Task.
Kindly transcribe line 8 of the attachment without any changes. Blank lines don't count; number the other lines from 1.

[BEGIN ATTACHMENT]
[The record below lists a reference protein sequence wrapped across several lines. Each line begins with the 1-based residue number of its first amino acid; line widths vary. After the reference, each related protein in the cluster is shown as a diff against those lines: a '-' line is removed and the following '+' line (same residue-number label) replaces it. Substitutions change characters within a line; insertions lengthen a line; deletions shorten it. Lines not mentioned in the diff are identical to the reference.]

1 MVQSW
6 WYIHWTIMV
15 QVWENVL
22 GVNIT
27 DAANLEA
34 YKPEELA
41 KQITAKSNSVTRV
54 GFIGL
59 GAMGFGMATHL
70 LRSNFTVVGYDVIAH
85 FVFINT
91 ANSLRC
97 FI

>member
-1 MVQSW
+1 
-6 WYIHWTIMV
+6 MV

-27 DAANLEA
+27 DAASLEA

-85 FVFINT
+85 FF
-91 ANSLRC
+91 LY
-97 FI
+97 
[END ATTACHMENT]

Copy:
41 KQITAKSNSVTRV